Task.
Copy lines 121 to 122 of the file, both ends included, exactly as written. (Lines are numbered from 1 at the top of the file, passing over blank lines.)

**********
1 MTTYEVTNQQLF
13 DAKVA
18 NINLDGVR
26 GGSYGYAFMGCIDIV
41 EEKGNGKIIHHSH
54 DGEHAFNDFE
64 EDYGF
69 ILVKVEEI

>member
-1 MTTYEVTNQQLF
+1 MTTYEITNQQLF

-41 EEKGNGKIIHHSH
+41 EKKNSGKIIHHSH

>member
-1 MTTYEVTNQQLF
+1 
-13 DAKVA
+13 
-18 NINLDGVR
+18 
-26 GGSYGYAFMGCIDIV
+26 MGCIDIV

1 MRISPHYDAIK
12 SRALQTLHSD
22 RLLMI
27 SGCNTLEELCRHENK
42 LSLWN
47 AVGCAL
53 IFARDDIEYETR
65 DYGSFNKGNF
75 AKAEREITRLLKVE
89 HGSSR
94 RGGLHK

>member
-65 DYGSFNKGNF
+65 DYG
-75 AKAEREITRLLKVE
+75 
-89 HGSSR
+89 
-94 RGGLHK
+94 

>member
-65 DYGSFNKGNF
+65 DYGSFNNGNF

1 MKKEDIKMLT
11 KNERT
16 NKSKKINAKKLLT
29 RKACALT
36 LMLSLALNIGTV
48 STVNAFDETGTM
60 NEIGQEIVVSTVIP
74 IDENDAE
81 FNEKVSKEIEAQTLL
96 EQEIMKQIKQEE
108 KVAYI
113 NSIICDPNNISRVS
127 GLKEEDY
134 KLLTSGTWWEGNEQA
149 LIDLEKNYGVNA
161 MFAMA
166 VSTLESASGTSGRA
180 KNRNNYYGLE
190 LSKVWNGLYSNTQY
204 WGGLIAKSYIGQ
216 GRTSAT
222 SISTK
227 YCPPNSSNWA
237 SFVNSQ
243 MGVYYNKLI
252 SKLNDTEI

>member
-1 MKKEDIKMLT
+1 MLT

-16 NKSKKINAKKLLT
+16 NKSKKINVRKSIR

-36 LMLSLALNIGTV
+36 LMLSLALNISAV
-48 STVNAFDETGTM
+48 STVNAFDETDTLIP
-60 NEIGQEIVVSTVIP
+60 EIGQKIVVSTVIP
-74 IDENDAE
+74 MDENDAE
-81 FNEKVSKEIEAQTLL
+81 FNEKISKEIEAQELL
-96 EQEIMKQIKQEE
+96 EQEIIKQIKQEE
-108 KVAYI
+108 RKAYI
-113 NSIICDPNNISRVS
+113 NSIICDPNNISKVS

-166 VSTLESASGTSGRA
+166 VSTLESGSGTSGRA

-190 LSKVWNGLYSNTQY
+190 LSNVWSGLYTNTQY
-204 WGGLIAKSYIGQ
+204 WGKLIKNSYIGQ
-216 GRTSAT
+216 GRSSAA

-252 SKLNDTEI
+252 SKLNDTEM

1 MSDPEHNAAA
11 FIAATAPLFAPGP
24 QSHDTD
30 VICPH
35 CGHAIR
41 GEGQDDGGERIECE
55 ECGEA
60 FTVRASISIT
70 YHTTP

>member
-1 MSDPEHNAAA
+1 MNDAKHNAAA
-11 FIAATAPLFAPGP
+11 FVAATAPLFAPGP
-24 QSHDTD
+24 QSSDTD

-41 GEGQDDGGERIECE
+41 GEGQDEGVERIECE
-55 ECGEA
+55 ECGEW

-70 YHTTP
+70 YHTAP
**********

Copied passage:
-55 ECGEA
+55 ECGEW